Chicago Tribune Examines Cuba’s ‘Aggressive’ HIV/AIDS Campaign
The Chicago Tribune on Sunday examined Cuba's "aggressive campaign against AIDS," which has been critiqued as "excessive" by some health experts and praised as "effective" by others. Cuba's HIV prevalence is "by far the lowest" in the Caribbean region, which has the world's second highest HIV prevelance rate, second only to sub-Saharan Africa, the Tribune reports. According to Cuban officials, the country's HIV prevalence is about 0.05% (Marx, Chicago Tribune, 10/26). Under the National Commission to Face AIDS, which was founded in 1983, doctors contacted Cubans who had spent time in Africa and administered 135,000 HIV tests, instituted screening practices in blood banks, tested pregnant women and committed HIV-positive people to sanitariums (Kaiser Daily HIV/AIDS Report, 2/11). Under the campaign, people who test positive for HIV live in sanitariums for at least three months, where they receive free treatment, food and classes on HIV/AIDS, the Tribune reports. Of the 3,892 Cubans diagnosed with HIV/AIDS, about 800 live in 14 sanitariums, including one facility that houses HIV-positive convicted criminals, according to the Tribune. In addition, the government operates an "extensive" outreach program, involving television ads and volunteers who distribute education materials to encourage safe sex and limit HIV transmission. Although HIV prevalence is low in Cuba, the number of new HIV cases has increased in recent years, and the government has expressed concern about the virus' spread among bisexual men, according to the Tribune.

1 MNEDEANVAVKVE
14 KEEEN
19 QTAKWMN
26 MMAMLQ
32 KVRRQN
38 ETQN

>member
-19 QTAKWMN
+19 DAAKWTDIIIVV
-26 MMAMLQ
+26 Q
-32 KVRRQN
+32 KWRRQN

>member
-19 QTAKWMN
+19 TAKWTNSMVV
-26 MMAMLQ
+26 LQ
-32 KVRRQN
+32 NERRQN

Critics of the Cuban program say that it is based on the "coercion that only a one-party state can wield," the Tribune reports. Berta Gomez, an AIDS expert with the Pan American Health Organization, said that Cuba's approach to fighting AIDS is not a model for other nations because it violates human rights by isolating carriers and "separat[ing] a person from their family." However, Peggy McEvoy, a former UNAIDS official in the Caribbean, said, "I have enormous praise for what [Cuba has] done," adding that the campaign is an "object lesson in what a socialist government can do when they want to do it" (Marx, Chicago Tribune, 10/26).